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Kaplan, H.A. (1997). Moral Outrage: Virtue as a Defense. Psychoanal. Rev., 84(1):55-71.

(1997). Psychoanalytic Review, 84(1):55-71

Moral Outrage: Virtue as a Defense

Harvey A. Kaplan

A patient came into the session and began describing what she had just witnessed. She was sitting at the back of a bus and saw a woman who was walking toward the rear exit passing a lady in a mink coat. As the bus slowed to a halt the woman exiting turned quickly with a scissors in her hand and cut off a lock of the lady's hair yelling, “Now you know how a mink feels.” The patient who reported the incident was stunned almost as if it had been done to her and as if she were the injured party, probably some identification with the victim.

In this paper, I shall describe a character type organized around recurrent themes of injustice, virtue, and immorality. At times, these people appear to be paranoidlike in their outrages, so critical of social inequities, so high-mindedly moral in their expectations of society that they are often seen as excessive purists and upholders of justice.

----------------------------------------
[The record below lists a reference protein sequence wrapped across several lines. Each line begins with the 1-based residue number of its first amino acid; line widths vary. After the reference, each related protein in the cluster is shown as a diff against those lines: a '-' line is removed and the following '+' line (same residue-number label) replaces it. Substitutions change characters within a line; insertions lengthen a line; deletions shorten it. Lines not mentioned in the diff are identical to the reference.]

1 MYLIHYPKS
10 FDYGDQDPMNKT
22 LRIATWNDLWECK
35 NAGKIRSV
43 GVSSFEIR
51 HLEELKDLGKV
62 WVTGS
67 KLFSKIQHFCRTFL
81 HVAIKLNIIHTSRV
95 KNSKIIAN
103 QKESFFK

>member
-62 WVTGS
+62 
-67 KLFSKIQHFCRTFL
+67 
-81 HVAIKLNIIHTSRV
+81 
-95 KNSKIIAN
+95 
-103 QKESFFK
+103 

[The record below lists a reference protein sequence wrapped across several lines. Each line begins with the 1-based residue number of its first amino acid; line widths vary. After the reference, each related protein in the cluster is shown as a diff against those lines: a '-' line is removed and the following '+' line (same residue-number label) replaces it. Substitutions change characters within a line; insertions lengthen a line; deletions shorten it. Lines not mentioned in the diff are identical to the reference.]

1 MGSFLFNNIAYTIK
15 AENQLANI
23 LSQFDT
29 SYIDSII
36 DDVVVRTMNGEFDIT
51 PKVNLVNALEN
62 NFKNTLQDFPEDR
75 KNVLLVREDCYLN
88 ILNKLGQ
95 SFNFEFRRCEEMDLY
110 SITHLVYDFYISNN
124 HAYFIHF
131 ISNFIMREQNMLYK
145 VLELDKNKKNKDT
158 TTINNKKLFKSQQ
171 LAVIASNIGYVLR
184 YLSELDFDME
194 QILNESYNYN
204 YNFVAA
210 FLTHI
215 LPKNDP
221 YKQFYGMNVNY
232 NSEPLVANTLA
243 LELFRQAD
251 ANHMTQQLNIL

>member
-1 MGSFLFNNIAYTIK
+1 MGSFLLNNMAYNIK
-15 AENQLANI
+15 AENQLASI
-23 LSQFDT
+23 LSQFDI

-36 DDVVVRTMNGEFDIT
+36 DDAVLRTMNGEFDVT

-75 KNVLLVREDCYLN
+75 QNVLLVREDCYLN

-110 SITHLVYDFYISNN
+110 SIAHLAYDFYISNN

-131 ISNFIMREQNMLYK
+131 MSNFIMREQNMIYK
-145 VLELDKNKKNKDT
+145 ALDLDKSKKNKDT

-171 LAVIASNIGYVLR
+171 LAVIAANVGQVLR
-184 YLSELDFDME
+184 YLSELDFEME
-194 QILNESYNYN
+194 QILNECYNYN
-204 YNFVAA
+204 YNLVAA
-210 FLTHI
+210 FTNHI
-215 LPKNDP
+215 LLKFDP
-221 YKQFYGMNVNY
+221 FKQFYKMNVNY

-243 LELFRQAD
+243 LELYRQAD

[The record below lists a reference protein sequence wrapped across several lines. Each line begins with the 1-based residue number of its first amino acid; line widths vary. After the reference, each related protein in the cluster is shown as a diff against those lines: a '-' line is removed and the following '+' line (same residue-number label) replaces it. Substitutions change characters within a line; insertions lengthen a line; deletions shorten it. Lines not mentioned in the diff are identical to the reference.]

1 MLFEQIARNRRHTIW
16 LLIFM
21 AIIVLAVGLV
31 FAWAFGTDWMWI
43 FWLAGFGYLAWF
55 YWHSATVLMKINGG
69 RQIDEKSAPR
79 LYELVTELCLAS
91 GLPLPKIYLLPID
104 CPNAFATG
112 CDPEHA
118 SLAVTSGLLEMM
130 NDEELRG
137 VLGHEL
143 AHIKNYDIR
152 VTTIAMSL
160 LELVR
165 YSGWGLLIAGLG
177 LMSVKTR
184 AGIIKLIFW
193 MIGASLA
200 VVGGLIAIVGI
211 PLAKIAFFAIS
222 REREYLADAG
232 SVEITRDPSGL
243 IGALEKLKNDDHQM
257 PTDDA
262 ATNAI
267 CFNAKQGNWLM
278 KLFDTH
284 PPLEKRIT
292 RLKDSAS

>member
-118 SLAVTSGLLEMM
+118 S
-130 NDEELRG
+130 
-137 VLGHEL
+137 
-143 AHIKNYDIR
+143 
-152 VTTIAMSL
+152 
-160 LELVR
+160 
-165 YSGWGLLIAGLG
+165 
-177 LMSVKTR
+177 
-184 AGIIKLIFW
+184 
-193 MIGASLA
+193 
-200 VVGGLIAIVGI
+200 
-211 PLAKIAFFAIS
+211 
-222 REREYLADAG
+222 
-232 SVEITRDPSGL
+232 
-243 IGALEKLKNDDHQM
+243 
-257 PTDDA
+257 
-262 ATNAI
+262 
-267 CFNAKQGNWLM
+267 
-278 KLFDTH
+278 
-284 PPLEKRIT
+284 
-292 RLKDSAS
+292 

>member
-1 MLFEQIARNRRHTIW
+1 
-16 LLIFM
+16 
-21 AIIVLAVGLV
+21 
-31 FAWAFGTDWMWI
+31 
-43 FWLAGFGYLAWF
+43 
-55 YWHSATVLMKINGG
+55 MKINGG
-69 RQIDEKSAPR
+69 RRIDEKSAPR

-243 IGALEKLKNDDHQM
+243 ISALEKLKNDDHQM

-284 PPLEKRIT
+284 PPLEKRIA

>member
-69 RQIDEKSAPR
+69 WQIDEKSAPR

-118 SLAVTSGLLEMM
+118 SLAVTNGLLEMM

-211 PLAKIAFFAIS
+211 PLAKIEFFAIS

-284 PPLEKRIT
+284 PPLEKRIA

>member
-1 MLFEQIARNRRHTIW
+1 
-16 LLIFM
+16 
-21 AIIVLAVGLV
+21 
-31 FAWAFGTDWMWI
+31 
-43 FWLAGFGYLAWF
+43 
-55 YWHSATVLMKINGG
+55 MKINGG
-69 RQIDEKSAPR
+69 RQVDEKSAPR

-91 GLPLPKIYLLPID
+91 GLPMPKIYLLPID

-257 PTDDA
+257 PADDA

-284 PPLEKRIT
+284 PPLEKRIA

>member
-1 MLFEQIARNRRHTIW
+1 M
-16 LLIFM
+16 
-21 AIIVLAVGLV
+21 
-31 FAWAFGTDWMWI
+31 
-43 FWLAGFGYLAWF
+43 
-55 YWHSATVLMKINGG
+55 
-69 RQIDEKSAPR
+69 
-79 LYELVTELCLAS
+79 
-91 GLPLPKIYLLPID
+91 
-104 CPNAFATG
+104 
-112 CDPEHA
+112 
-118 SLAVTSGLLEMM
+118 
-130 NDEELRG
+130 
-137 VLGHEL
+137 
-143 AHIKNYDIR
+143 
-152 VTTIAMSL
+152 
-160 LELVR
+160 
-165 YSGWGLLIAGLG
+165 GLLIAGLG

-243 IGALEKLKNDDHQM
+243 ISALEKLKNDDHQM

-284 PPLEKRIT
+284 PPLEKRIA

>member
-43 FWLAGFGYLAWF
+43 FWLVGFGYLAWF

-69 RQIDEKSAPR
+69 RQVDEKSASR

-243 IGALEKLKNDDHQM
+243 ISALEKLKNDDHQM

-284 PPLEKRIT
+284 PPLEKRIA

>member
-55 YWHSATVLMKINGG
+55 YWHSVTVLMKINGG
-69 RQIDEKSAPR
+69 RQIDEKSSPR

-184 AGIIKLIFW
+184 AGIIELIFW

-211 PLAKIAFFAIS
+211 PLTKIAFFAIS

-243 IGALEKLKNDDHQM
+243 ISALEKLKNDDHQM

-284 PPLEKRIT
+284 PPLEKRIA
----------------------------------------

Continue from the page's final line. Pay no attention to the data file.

The cases I will present are illustrative of a pathological character attitude, that of moral outrage, which I regard as a defense. A character attitude is not an immediate reaction to an anxiety-producing event; rather it is a personality reaction that functions against exposure to a whole set of possible anxiety situations. A pathological character attitude is a position taken up against a class of dangers and includes a number of defenses aimed against allowing oneself to be subjugated to the will of others. This relates to passive-submissive tendencies that loom as a constant threat to overcome.

Moral outrage as a historical phenomenon is a potent force that has given rise to creative radical and political change. In this paper, however, I am referring to moral outrage that exists as a pathological character attitude.

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